Scareware comprises several classes of scam software with malicious payloads, or of limited or no benefit, that are sold to consumers via certain unethical marketing practices. The selling approach uses social engineering to cause shock, anxiety, or the perception of a threat, generally directed at an unsuspecting user. Some forms of spyware and adware also use scareware tactics.

A tactic frequently used by criminals involves convincing users that a virus has infected their computer, then suggesting that they download (and pay for) fake antivirus software to remove it.[1] Usually the virus is entirely fictional and the software is non-functional or malware itself.[2] According to the Anti-Phishing Working Group, the number of scareware packages in circulation rose from 2,850 to 9,287 in the second half of 2008.[3] In the first half of 2009, the APWG identified a 585% increase in scareware programs.[4]

The "scareware" label can also apply to any application or virus (not necessarily sold as above) which pranks users with intent to cause anxiety or panic.


Scam scareware

Internet Security bloggers/writers use the term "scareware" to describe software products that produce frivolous and alarming warnings or threat notices, most typically for fictitious or useless commercial firewall and registry cleaner software. This class of program tries to increase its perceived value by bombarding the user with constant warning messages that do not increase its effectiveness in any way. Software is packaged with a look and feel that mimics legitimate security software in order to deceive consumers.[5]

Some websites display pop-up advertisement windows or banners with text such as: "Your computer may be infected with harmful spyware programs. Immediate removal may be required. To scan, click 'Yes' below." These websites can go as far as saying that a user's job, career, or marriage would be at risk.[6] Products using advertisements such as these are often considered scareware. Serious scareware applications qualify as rogue software.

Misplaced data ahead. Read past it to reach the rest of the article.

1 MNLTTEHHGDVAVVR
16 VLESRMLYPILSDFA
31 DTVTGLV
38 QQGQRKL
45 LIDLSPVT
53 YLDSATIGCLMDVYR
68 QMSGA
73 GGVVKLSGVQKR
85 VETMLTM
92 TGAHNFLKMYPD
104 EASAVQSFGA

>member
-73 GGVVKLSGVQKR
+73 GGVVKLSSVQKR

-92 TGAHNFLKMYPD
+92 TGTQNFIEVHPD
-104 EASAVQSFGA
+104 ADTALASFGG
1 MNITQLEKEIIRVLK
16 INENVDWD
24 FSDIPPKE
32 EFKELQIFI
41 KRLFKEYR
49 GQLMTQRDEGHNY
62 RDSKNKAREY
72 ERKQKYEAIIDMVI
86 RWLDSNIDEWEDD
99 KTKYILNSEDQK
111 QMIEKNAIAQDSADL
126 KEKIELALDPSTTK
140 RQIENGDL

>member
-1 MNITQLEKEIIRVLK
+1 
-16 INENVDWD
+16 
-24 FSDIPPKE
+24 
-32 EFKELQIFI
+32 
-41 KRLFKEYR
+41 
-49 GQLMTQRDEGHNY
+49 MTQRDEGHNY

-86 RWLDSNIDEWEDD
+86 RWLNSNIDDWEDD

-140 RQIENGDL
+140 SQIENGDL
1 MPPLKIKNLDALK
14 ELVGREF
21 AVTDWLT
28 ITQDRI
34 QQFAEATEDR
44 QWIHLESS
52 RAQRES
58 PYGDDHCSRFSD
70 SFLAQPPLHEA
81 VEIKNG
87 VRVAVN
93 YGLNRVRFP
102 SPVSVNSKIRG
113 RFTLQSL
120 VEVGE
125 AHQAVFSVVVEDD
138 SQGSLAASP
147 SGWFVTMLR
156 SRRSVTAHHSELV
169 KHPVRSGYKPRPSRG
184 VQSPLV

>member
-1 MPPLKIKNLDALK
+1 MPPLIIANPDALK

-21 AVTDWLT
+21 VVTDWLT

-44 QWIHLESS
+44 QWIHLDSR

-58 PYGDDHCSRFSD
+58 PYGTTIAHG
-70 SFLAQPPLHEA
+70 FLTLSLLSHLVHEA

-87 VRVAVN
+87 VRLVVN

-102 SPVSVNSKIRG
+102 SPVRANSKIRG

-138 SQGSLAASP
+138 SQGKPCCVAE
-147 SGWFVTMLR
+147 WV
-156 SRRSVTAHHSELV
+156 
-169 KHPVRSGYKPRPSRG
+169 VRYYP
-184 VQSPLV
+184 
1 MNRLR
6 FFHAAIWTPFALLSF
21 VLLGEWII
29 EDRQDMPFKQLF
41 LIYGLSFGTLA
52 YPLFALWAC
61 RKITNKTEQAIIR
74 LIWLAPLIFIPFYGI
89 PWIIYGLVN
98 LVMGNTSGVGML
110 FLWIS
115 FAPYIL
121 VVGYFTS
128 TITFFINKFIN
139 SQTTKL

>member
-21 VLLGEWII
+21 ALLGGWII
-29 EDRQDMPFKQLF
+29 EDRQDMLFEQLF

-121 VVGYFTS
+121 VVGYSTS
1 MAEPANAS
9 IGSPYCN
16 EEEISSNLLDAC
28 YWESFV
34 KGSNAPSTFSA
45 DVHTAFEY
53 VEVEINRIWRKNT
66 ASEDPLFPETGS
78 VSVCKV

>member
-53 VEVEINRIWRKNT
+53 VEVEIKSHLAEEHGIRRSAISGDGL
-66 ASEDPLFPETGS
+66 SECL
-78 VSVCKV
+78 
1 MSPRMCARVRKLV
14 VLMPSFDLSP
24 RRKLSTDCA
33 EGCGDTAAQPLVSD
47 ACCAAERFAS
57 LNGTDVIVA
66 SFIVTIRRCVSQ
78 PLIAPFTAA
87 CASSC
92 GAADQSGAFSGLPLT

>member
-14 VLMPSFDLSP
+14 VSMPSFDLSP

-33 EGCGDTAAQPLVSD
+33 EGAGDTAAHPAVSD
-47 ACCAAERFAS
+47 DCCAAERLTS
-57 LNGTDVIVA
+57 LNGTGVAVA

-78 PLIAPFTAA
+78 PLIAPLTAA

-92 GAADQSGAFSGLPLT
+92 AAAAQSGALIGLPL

In recent[when?] findings some scareware is not affiliated with any other installed programs. A user can encounter a pop-up on a website indicating that their PC is infected.[7] In some scenarios it is possible to become infected with scareware even if the user attempts to cancel the notification. These popups are especially designed to look like they come from the user's operating system when they are actually a webpage.

In 2005, Microsoft and Washington State successfully sued Secure Computer (makers of Spyware Cleaner) for $1 million over charges of using scareware pop-ups.[8] Washington's attorney general has also brought lawsuits against Securelink Networks, High Falls Media and the makers of Quick Shield.[9]

In October 2008, Microsoft and the Washington attorney general filed a lawsuit against two Texas firms, Branch Software and Alpha Red, producers of the Registry Cleaner XP scareware.[10] The lawsuit alleges that the company sent incessant pop-ups resembling system warnings to consumers' personal computers stating "CRITICAL ERROR MESSAGE! - REGISTRY DAMAGED AND CORRUPTED", before instructing users to visit a web site to download Registry Cleaner XP at a cost of $39.95.